How We Celebrated Chandeleur Virtually

Well, I've been trying to post my new hybrid and virtual ideas related to holidays before the holiday actually occurs so that readers have an opportunity to use any resources they like in their own lessons, but in this case, I'm a little late to the game with this post on Chandeleur, which occurred on February 2.  I figured that many of these ideas could be of use to readers next year or at any time for any type of virtual taste test, so I'll share it now.

In this post, I shared how we did our first virtual taste test of the year for National French Week.  Whenever asking students to buy or prepare a dish at home, it is important to have an alternative for students who may not be able to obtain the dish or ingredients.  For the National French Week taste test, I offered to provide students with a treat if they asked me.  For the Chandeleur taste test, I asked students to prepare a batch of sweet or savory crêpes at home.  For the students who weren't able to make crêpes, I couldn't very easily provide them with ingredients, so I devised a non-food alternative (and any student was technically free to choose this, they didn't have to have "extenuating circumstances").  The alternative option was to either draw/design an ideal crêpe and list what would be in it, or find a photo of an ideal crêpe, but they must be prepared to describe what's in it (in other words, don't just save the first image you find on Google without learning about what's in the crêpe).  I provided students with a document laying out these options, as well as a description of the difference between sweet and savory crêpes, links to batter recipes, and ideas for fillings.  See the document below, or click here to view it full size.

Students were given this information well in advance so they could plan ahead.  Then, leading up to Chandeleur, students learned about the holiday with the Nearpod lesson below, which includes some facts in French followed by a Time to Climb.  Email subscribers will have to view this post on the blog to see the Nearpod and videos below it:

Then, we watched the videos below. Please contact me if you would like me to share a subtitled version of the videos with you.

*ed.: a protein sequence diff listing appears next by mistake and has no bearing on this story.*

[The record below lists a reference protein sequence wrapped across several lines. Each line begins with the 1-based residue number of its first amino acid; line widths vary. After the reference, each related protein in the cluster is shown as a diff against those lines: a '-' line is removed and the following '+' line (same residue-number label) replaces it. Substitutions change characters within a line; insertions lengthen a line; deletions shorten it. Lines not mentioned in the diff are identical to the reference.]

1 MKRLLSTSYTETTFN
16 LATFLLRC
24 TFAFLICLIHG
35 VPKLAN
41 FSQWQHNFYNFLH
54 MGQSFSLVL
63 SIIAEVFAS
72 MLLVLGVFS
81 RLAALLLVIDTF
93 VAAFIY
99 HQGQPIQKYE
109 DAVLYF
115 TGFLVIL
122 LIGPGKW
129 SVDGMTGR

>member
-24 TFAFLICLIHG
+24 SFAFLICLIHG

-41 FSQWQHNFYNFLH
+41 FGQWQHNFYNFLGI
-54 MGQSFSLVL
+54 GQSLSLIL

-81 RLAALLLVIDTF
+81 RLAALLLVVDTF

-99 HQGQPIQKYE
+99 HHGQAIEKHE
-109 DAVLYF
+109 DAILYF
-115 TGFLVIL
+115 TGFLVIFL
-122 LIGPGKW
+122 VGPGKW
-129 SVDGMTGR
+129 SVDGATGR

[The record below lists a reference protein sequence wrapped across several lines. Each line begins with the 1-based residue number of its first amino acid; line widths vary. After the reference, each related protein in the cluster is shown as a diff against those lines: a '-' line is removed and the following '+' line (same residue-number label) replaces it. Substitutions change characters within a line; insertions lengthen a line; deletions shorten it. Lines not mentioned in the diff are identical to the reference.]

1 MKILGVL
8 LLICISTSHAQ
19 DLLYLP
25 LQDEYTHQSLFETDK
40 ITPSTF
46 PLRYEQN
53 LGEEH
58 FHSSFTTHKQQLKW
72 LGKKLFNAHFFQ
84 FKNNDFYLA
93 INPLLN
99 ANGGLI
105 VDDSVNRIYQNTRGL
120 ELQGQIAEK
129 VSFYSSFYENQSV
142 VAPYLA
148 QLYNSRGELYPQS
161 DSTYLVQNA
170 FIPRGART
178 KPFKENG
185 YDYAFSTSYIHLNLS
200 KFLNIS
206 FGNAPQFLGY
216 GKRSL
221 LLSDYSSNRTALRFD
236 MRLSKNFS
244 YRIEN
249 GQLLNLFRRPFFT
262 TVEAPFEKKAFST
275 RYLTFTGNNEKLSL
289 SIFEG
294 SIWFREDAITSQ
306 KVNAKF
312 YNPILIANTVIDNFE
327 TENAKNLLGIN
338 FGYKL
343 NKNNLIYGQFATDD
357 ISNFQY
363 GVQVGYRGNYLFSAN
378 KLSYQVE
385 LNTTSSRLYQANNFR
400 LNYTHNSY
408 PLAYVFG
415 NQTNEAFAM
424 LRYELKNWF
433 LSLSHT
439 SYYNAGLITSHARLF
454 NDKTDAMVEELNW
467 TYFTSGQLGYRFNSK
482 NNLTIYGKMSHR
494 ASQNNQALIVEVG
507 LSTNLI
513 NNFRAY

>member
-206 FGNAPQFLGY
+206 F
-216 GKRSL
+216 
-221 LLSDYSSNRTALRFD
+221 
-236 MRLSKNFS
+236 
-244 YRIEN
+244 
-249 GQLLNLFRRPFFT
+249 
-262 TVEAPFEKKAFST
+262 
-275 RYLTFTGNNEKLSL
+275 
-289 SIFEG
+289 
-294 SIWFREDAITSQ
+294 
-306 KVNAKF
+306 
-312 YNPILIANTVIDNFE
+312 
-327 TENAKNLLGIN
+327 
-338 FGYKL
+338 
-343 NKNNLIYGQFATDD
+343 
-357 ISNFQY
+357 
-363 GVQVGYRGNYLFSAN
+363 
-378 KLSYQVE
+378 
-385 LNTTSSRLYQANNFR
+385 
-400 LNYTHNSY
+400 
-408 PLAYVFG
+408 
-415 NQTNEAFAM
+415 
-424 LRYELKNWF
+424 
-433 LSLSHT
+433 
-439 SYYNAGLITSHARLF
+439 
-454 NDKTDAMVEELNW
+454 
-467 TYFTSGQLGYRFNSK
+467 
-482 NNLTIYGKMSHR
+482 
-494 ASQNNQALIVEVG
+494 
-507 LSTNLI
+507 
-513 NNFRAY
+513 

After Chandeleur, students sent me photos of their crêpes, since a Zoom screenshot simply doesn't do it justice.  Here are some of their creations (plus a behind the scenes batter photo!):

Finally, after our virtual taste test, students had a follow up assignment, in which they had to answer the following three questions:

1. What kind of crêpe did you make/draw/find online? Was it sweet or savory? What was in it? If you made it, did you enjoy it?
2. Describe one crêpe that another student made or designed that you'd like to try. If you were absent, name another type of crêpe you've heard of or seen that you'd like to try.
3. Name one fact you learned about crêpes recently (for example, how they are made, what they represent in Chandeleur, where they originate, what types exist, etc.)

Here are some of the things they said in their responses:

Liked this post?  Subscribe by email to get future posts delivered to your inbox!

Enter your email address:

Please watch for an email verification email from Feedburner, which syndicates this blog.


  1. Hi there from Canada! Thank you for your inspirational blog. I have a question regarding the very creative manner in which your student respond to you. Is it a particular program or website which enables you and your students to give such cool feedback?

  2. Thanks for your question! The students actually submit their feedback as plain text on Canvas, and then I select some highlights and create these images on Canva to make them more visually appealing to share on the class blog and school's social media channels.


Related Posts Plugin for WordPress, Blogger...